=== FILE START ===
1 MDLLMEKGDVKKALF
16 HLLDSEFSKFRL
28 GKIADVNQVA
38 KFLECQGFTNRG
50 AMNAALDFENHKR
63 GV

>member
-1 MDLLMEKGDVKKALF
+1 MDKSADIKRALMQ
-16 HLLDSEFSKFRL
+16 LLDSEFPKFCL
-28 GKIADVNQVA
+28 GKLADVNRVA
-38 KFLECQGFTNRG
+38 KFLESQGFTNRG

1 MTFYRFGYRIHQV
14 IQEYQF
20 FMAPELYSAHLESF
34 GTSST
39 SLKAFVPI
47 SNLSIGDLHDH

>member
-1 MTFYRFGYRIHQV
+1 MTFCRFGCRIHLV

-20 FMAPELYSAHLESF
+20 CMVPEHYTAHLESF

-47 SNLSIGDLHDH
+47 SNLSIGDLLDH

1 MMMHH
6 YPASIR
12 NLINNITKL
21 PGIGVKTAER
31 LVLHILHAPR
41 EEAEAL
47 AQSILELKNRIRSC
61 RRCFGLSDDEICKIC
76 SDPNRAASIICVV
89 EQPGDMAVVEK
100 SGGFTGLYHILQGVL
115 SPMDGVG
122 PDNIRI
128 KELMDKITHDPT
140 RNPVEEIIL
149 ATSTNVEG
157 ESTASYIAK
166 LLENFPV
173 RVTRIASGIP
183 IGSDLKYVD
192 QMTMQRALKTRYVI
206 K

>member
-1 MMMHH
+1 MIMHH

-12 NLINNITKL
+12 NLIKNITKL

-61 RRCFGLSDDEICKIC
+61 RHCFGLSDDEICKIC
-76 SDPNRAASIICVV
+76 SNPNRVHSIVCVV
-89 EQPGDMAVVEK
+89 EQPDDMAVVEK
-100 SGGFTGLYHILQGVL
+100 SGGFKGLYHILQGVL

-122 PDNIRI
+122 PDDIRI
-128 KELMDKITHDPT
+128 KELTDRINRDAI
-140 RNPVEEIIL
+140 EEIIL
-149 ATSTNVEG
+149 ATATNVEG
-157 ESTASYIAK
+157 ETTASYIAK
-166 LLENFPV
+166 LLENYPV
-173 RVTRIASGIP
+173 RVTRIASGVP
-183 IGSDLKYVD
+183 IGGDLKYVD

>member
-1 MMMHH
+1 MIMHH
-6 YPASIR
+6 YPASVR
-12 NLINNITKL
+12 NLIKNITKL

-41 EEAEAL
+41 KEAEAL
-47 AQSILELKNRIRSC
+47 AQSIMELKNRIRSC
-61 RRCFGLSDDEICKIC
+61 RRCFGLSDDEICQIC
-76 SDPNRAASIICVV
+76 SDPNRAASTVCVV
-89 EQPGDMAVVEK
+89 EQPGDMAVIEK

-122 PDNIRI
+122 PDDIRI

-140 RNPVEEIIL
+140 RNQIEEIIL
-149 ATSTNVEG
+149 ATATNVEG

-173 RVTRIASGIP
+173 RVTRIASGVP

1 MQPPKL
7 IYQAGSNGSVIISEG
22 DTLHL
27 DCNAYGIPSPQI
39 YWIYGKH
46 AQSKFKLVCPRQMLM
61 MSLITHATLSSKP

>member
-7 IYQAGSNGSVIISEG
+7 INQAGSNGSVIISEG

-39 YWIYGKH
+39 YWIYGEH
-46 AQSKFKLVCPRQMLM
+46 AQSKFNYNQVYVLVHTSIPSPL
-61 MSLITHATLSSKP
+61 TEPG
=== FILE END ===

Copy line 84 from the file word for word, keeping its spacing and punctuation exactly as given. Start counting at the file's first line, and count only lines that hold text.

+6 YPASVR